Isn't he handsome?

5 comments:

One Red Horse said...

As a recovering ebay saddle junkie, I know what great deals you can find and what junk you can get stuck with. I've done both. Here are two links to different Easy Rider saddles
http://www.toolsandsaddles.com/leather-saddles11.html

and

http://www.sugarcreeksaddlery.com/easyrider.htm


If it is a sugar creek easy rider, jump on it. They look awesome. Don't know about the other company. Good luck.

Kate said...

I'm not a big fan of lateral flexing - I do a little bit of it to help the horse relax its neck muscles - but I don't want to end up with "rubber neck" either, and I don't do the nose-to-stirrup thing. And I also don't do lots of repetitions - if the horse gets it after three or so repetitions, I stop. I might come back to it later or the next day to confirm that its learned, and to give the horse an easy task to do well.

Laughing Orca Ranch said...

Yes, he is handsome. In that last photo, he looks as if he has bedhead. hehe!

I got burned on eBay too many times. I don't buy anything through there anymore. So, I'm not much help. Sorry. I do hope you find the perfect saddle for you, though.

Baby Doll appreciates Cibolo's views on flexing, too. If I make her flex she gives me the evil equine eye and then demands cookies....as if she just completed an amazing high wire balancing act or something. lol!

~Lisa

Adventures of a Horse Crazed Mind said...

Ok here is my thought. Have you ever seen a horse try to itch a spot on his ribs? He tends to swing his head around and take a wild stab at hitting the hitchy spot. Have you ever seen a horse turn his head that far around (on his own) around and look comfortable and relaxed doing it? Maybe you have but in my mind it is not comfortable for the horse and maybe not even good for him. So my opinion is that I dont look for a nose to my knee position. I take my inside rein, give a pre-cue (slide my hand up and down the rein once) then reach about to the crest of the shoulder down the rein, take a hold and slowly bring my hand to the inside of my thigh. The head of my horse is bent to the inside but his nose is no where near my knee. There I hold. As soon as I feel that neck relax and the rein relax slightly I drop my rein. I do the same thing at a walk but only drop my rein when he comes to a stop.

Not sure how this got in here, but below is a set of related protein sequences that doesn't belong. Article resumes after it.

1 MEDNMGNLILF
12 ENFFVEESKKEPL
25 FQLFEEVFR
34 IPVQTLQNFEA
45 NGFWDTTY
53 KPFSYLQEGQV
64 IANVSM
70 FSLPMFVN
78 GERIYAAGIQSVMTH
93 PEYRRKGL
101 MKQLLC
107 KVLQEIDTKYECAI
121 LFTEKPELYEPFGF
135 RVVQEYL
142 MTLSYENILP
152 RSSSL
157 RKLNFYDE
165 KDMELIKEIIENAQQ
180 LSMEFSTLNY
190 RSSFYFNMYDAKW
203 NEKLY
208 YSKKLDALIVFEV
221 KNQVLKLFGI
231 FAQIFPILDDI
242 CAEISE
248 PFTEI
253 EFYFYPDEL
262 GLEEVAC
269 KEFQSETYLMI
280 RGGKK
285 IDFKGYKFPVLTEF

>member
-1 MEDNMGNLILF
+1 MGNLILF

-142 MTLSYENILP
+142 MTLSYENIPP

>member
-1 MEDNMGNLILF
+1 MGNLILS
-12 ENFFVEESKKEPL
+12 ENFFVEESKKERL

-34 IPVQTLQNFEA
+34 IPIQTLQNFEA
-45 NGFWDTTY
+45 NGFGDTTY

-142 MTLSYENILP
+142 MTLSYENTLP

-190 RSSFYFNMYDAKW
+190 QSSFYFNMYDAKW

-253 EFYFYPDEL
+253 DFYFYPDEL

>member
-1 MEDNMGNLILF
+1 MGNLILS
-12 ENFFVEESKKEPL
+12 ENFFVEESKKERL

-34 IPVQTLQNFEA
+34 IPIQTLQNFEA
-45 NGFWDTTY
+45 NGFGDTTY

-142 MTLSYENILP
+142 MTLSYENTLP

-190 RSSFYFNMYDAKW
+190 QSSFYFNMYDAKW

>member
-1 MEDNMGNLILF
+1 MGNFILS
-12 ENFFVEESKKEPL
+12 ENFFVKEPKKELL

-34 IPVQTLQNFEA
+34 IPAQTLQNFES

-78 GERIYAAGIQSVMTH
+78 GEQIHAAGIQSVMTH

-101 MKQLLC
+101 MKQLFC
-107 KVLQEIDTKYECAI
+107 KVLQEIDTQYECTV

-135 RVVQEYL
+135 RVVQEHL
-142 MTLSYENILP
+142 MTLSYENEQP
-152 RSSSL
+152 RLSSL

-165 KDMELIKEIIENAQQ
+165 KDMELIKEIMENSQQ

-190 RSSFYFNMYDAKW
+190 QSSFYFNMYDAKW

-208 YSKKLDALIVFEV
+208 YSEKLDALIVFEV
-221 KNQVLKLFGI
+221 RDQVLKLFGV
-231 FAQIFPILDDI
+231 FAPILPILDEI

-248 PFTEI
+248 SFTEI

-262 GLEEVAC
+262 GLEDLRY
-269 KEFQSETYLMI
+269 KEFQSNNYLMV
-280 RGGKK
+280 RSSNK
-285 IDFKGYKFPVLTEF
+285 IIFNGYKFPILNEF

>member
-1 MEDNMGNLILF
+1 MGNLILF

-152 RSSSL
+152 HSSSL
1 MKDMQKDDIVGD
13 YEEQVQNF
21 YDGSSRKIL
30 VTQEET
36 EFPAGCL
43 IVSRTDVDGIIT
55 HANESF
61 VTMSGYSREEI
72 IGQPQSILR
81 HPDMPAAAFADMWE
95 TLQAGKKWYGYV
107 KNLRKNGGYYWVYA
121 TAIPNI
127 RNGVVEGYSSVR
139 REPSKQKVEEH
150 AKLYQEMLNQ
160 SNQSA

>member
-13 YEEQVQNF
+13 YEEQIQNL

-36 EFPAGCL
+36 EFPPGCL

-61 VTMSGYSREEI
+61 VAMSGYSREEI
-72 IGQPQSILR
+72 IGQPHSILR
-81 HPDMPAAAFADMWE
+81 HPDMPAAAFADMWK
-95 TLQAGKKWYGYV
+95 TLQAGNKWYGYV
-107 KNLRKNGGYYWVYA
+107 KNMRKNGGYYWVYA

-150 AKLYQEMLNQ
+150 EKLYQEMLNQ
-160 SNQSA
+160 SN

Then I work on the hip. At a walk I do the same pre-cue then take a hold of my rein and bring my rein hand to my belly button. I hold it there and turn my head over my shoulder to look at my horses hip...my inside leg is on, outside leg is off. I hold that position until the horse crosses over in the hind end and the hip disengages at which point I drop the rein.



Once those two points are in place I simply had to reach for that rein and bring it to my belly button and my horse would stop and his hip would disengage.

Anne Coyle said...

While I understand it's always nice to get something at a good price, I have to urge you to be really, really careful about off-brands. Usually, there's a REASON WHY they are off-brands. I prefer sticking with well known names when buying saddles, other tack, and even equestrian riding apparel, after several dismal experiences with "great prices" from unknown manufacturers and virtual sellers. All I will say is that it was an expensive lesson.